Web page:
Columnists, Soccer, Sports

Full-Time Focus: Back to the Etihad

It is safe to say that last time Real Madrid visited the Etihad Stadium, they left unhappy. 

Annika Morris | Senior Graphic Artist

Even though it seems like a lifetime ago, it has just been one year since Manchester City humiliated Real Madrid in the Champions League semifinals. 

The situation was similar to the one both teams find themselves in today. The first leg in the Santiago Bernabeu was a disputed match that ended in a draw, forcing the second leg to be the definitive matchup. 

Madrid ended up losing 4-0 in Manchester. City’s overall performance can be considered one of the best modern displays of football. Even though Madrid did not play as well as expected, especially from a defensive point of view — Manchester gave them no room to compete. 

In the past years, Real Madrid versus Manchester City has become the new European “classic.” For example, they have faced each other in the Champions League for three years straight now. As of now, City has eliminated Madrid three out of the last five times. 

Manchester City won the treble last year. It was a spectacular season in every sense. As impressive as it is to win the Premier League and the FA Cup, Guardiola’s real goal was to win the Champions League. 

Finally winning took a huge weight off City’s shoulders. Last season they quenched a thirst that had been worsened by media and fan expectations. Even Guardiola insisted that City cannot expect a repeat of last year’s 4-0 win over Real. Even though they want to win, they aren’t facing the same pressure.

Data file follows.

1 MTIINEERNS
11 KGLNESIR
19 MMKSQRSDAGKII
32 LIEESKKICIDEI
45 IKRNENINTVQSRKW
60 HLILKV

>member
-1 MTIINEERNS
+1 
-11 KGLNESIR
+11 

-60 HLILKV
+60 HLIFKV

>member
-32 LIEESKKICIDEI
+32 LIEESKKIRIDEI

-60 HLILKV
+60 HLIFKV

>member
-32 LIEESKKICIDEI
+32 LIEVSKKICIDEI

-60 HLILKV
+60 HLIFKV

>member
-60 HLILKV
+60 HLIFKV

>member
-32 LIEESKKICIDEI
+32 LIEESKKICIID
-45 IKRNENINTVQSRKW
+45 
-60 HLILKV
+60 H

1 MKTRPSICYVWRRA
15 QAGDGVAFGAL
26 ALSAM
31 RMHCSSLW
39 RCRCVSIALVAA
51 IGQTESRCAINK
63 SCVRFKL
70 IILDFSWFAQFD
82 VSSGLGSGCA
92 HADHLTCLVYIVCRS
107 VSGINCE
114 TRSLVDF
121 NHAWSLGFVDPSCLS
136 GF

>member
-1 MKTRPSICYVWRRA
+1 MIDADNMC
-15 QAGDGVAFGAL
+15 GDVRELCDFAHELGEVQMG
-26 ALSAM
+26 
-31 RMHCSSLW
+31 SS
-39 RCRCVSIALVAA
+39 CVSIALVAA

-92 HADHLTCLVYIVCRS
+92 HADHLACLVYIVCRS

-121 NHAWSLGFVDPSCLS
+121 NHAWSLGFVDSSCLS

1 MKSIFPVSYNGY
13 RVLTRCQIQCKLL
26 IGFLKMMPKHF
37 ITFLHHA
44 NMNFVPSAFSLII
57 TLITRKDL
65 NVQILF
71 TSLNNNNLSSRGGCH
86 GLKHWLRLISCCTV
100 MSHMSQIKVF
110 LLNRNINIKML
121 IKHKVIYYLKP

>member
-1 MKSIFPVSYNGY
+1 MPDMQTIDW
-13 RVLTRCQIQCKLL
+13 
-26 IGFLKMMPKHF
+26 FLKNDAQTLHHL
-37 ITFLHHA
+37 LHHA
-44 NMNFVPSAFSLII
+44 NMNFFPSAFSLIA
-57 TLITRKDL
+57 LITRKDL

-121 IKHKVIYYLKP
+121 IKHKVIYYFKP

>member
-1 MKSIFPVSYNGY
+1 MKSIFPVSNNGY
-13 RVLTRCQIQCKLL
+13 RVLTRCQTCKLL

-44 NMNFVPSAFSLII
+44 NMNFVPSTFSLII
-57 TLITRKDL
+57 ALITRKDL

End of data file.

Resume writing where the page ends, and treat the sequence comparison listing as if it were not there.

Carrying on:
A big part of Guardiola’s work this season has been dealing with feelings of complacency. 

“We need to feel the pressure that you don’t want to lose the game. If you think we have done it already, we will not have this hunger to compete against these teams,” he said in a press conference Monday.

Real Madrid’s trophy case shows us that they have never struggled with lack of ambition. At the end of the day, they won four Champions in five years this past decade. The Spaniards always seem to have something to prove. That internal pressure is what makes them one of the biggest clubs in the world. 

This pressure is what has made them so prone to criticism when things haven’t turned out so good. Last season was a great example of that — their loss against City created a small pushback against Carlo Ancelotti.

The implications of tomorrow’s game change depending on your perspective. 

For Real Madrid, it gives them the chance to reinstate themselves as Europe’s most dangerous club. The power dynamic has changed ever since Guardiola stepped foot in Manchester and started a success project. 

It also gives Madrid a second chance to prove themselves a talented competitor. It would be ignorant to say that last year’s elimination did not bruise the team’s ego. 

The situation then was different of course. Madrid was struggling in the domestic league, and it seemed that they were in a transitory year — they did not have their star Jude Bellingham.

If Manchester City are able to eliminate Real Madrid for a second year in a row, this could be the start of a new empire. They are already considered one of the best teams in the world — this could possibly catapult them into being considered one of the best in history.

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